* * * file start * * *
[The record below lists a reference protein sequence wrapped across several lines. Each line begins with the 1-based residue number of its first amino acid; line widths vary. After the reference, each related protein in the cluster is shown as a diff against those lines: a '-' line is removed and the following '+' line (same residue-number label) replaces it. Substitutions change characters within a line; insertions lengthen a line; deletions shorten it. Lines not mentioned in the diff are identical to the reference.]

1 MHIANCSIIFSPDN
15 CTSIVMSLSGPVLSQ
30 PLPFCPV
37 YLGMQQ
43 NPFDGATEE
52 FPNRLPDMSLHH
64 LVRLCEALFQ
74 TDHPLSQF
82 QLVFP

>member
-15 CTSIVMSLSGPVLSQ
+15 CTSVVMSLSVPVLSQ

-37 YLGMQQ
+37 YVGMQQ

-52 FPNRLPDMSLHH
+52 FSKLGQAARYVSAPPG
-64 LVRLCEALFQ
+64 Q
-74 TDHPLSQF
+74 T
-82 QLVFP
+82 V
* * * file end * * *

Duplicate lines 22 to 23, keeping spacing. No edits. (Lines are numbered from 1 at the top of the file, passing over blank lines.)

-82 QLVFP
+82 V